In January 2007, the Commission directed Canadian Nuclear Safety Commission (CNSC) staff to initiate research studies on tritium releases in Canada and to study and evaluate tritium processing facilities exercising the best practices around the globe. In response, the CNSC has undertaken several research projects under the banner of the Tritium Studies Project. This research will enhance the information used in the regulatory oversight of tritium processing and tritium releases in Canada.
The following studies were conducted under the banner of the Tritium Studies Project:
- Standards and Guidelines for Tritium in Drinking Water (INFO-0766)
- Investigation of the Environmental Fate of Tritium in the Atmosphere (INFO-0792)
- Tritium Releases and Dose Consequences in Canada in 2006 (INFO-0793)
- Evaluation of Facilities Handling Tritium (INFO-0796)
- Tritium Activity in Garden Produce from Pembroke in 2007 and Dose to the Public (INFO-0798)
- Health Effects, Dosimetry and Radiological Protection of Tritium (INFO-0799)
- Tritium Studies Project Synthesis Report (INFO-0800)
- Environmental Fate of Tritium in Soil and Vegetation
CNSC open house: Tritium Studies Project
On April 28, 2010, CNSC hosted an open house in Ottawa for members of the public and stakeholders on the results of its Tritium Studies Project.
CNSC hosts tritium workshop to generate research ideas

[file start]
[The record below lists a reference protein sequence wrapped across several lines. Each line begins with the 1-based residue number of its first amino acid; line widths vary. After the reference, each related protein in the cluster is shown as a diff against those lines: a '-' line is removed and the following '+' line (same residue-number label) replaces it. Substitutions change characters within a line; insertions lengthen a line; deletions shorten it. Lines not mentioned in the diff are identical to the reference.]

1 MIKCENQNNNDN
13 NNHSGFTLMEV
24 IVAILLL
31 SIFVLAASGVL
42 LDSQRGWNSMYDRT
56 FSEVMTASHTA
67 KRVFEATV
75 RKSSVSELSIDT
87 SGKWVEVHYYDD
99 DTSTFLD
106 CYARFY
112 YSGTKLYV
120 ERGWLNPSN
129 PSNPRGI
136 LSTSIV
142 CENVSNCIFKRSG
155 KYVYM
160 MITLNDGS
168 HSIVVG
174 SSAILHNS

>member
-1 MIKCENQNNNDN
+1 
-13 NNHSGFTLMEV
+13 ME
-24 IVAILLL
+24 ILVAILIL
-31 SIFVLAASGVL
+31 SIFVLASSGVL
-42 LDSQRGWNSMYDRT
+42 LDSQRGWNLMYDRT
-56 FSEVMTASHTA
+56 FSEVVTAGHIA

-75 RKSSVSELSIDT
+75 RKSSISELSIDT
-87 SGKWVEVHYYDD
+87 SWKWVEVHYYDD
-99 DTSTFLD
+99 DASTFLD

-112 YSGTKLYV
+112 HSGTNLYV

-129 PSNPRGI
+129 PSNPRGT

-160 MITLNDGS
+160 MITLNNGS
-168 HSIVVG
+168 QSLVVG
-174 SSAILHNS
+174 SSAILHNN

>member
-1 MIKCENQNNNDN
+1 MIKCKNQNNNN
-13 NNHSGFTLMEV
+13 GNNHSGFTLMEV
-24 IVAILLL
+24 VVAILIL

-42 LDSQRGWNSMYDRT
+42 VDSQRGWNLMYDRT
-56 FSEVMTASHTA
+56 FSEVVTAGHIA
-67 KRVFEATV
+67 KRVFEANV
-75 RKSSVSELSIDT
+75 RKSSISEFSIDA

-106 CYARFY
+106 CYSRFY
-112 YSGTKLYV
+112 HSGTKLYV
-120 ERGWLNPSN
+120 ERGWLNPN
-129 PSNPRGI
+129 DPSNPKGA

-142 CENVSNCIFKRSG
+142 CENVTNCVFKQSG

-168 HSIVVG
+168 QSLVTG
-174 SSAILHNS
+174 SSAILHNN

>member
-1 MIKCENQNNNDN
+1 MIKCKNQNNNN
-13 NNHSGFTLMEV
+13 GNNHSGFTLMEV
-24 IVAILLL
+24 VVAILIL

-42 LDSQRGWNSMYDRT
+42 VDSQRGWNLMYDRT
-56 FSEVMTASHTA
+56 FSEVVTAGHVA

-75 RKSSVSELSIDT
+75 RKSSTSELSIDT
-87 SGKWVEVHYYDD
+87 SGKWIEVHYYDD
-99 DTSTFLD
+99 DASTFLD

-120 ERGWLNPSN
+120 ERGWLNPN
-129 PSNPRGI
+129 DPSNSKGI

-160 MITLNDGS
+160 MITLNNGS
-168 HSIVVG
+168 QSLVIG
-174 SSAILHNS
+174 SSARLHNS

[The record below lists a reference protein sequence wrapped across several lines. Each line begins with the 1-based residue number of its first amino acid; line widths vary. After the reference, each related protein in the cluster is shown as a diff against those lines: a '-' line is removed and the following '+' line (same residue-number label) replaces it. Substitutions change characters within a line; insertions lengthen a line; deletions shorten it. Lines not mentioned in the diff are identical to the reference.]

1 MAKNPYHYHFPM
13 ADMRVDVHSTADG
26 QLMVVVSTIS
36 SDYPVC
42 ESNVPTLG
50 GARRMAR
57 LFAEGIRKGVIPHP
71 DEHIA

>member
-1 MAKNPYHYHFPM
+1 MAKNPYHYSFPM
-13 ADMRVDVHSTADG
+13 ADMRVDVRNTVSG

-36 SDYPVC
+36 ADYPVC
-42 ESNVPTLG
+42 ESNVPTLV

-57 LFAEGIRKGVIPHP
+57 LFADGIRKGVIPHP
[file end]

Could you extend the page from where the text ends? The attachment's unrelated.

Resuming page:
From April 25 to 27, 2016, the Canadian Nuclear Safety Commission (CNSC) hosted a tritium workshop at the CNSC headquarters in Ottawa. This workshop brought together scientists from the CNSC, l’Institut de radioprotection et sûreté nucléaire (IRSN, France), Canadian Nuclear Laboratories and the University of Ottawa to discuss emerging topics in tritium research. The purpose of the workshop was to generate ideas to direct future CNSC research on tritium to expand on the body of work completed under the Tritium Studies Project.
Participants shared information on the various research projects underway and discussed research topics of mutual interest. The workshop concluded by identifying common research interests, based on uncertainties in past and current experimental research campaigns. The main areas identified for future investigations include:
- obtaining representative samples in areas not influenced by nuclear facilities to better characterize background concentrations
- investigating whether there are other forms of tritium in the environment (i.e., aerosols)
- improving the methodology for sampling and analysing organically-bound tritium (OBT) in environmental samples (with a focus on soil), especially at low tritium concentrations
The workshop provided a unique opportunity for experts in tritium research to interact, explore research underway, discuss cutting-edge topics, and outline concrete mechanisms for future collaboration.
- Date modified: